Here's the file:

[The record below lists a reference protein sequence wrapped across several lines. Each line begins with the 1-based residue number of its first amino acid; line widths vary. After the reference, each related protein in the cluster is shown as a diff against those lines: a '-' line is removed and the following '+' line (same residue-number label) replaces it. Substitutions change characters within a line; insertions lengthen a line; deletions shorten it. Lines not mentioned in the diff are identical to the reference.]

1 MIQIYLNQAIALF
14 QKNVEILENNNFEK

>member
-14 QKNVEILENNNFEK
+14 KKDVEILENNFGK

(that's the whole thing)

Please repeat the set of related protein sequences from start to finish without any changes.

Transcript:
[The record below lists a reference protein sequence wrapped across several lines. Each line begins with the 1-based residue number of its first amino acid; line widths vary. After the reference, each related protein in the cluster is shown as a diff against those lines: a '-' line is removed and the following '+' line (same residue-number label) replaces it. Substitutions change characters within a line; insertions lengthen a line; deletions shorten it. Lines not mentioned in the diff are identical to the reference.]

1 MIQIYLNQAIALF
14 QKNVEILENNNFEK

>member
-14 QKNVEILENNNFEK
+14 KKDVEILENNFGK